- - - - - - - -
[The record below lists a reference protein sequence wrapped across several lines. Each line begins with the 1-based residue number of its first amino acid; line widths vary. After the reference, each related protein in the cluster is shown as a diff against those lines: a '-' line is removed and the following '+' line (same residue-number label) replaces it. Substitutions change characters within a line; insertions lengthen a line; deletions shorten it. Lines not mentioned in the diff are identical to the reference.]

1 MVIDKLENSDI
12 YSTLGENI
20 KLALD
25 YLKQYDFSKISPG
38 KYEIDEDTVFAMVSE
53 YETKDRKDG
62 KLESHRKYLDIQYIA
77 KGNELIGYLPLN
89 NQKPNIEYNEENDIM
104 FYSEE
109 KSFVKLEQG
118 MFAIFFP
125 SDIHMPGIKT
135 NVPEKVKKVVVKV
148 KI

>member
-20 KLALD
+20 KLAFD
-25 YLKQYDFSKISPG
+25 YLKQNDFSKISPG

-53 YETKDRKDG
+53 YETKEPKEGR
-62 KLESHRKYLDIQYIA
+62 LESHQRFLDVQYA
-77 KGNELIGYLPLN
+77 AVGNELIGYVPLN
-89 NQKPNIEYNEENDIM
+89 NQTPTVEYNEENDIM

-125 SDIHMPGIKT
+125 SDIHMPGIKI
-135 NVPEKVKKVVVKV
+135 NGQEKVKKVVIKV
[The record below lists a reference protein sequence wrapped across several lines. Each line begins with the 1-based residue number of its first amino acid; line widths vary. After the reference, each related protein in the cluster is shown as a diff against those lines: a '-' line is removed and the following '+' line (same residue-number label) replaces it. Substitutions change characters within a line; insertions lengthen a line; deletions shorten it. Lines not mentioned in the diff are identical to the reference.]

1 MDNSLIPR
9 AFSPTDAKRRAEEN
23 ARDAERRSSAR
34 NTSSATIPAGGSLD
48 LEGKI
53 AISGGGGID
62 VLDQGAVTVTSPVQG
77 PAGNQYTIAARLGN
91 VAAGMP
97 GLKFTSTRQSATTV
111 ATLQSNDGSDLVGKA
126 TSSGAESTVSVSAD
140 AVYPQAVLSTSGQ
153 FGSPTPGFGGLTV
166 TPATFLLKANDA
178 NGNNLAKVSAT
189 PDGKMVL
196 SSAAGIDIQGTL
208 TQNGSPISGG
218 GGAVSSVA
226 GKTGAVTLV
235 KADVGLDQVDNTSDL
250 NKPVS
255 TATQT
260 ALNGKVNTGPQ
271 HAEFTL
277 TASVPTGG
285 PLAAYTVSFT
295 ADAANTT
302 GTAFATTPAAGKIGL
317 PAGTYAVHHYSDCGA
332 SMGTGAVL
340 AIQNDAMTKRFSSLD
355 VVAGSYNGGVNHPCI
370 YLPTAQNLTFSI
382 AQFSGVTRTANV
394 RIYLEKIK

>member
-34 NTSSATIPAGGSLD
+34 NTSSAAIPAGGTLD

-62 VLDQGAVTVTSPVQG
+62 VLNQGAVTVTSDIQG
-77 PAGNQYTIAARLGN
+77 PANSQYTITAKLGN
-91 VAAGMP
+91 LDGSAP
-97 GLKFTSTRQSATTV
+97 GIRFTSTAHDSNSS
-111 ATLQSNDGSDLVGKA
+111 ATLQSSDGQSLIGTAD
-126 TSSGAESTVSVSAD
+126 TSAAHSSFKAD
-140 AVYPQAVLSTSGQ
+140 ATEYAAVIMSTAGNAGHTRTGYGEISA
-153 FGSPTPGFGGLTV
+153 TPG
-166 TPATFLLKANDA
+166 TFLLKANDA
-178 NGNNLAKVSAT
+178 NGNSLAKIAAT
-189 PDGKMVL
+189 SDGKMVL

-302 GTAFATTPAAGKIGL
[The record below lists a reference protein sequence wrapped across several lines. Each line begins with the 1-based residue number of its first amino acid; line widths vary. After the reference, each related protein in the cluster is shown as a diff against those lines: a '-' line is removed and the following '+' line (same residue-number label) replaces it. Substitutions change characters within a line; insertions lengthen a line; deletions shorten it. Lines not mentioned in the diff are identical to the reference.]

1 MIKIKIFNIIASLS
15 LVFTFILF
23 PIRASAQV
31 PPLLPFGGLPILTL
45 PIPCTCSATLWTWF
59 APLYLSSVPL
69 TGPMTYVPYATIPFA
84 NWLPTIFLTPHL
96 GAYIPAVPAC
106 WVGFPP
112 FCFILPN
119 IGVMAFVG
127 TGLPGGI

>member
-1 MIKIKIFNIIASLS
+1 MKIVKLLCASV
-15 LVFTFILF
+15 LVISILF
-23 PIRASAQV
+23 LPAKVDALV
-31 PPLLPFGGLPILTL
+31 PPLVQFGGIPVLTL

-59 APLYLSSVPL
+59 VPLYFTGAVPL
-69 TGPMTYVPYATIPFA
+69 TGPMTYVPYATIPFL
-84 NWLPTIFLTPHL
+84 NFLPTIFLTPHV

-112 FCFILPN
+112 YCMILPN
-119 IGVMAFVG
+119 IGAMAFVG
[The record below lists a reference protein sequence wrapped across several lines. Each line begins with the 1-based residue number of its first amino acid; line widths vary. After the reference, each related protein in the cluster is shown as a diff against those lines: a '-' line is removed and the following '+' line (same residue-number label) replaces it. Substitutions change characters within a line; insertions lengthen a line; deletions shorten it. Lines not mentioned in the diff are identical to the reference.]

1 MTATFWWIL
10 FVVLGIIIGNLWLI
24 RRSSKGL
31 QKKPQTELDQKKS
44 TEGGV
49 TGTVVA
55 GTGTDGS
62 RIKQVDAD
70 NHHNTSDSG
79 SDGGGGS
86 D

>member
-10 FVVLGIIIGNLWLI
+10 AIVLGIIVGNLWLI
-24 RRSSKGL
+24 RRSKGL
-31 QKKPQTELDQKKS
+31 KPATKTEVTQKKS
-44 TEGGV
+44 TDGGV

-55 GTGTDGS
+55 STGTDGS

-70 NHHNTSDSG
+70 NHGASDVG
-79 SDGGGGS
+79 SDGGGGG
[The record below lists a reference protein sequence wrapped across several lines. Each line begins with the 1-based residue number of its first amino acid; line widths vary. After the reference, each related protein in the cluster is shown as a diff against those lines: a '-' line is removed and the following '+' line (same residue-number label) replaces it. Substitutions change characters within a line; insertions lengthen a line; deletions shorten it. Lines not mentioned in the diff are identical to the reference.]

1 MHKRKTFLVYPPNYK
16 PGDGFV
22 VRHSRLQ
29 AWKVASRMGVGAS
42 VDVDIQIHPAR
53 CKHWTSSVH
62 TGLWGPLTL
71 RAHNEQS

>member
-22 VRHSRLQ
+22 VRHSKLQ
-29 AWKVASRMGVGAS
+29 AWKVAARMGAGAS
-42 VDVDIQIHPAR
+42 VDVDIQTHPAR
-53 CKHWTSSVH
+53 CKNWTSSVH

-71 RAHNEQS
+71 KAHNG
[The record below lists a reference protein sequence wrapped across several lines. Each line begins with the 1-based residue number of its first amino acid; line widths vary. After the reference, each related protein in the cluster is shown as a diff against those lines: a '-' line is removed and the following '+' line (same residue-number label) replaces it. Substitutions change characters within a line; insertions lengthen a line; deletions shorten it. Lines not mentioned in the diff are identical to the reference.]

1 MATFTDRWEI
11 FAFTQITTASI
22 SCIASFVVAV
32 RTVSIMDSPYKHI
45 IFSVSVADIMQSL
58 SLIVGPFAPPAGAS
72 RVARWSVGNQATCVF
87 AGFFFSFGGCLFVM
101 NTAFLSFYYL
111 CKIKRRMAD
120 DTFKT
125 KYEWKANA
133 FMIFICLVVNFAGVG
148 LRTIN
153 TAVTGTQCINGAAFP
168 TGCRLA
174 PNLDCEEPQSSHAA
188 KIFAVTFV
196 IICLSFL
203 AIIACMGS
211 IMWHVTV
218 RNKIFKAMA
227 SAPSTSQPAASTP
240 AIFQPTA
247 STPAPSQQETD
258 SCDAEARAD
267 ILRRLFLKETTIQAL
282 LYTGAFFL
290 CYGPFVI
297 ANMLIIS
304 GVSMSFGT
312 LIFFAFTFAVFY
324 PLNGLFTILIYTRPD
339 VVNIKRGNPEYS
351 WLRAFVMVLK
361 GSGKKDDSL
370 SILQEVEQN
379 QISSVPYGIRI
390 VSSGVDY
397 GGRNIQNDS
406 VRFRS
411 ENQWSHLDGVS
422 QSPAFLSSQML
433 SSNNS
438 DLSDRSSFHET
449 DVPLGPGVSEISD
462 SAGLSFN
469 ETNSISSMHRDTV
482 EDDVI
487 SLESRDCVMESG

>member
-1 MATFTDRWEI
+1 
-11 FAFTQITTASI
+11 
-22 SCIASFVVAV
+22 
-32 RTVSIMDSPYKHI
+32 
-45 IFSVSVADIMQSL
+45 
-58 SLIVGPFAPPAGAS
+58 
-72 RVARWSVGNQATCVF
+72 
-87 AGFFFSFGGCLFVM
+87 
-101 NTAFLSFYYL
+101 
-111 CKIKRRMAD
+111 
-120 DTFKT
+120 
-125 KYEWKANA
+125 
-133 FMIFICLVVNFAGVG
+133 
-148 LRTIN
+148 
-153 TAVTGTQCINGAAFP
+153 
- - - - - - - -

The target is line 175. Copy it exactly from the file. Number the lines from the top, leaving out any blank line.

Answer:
+53 CKNWTSSVH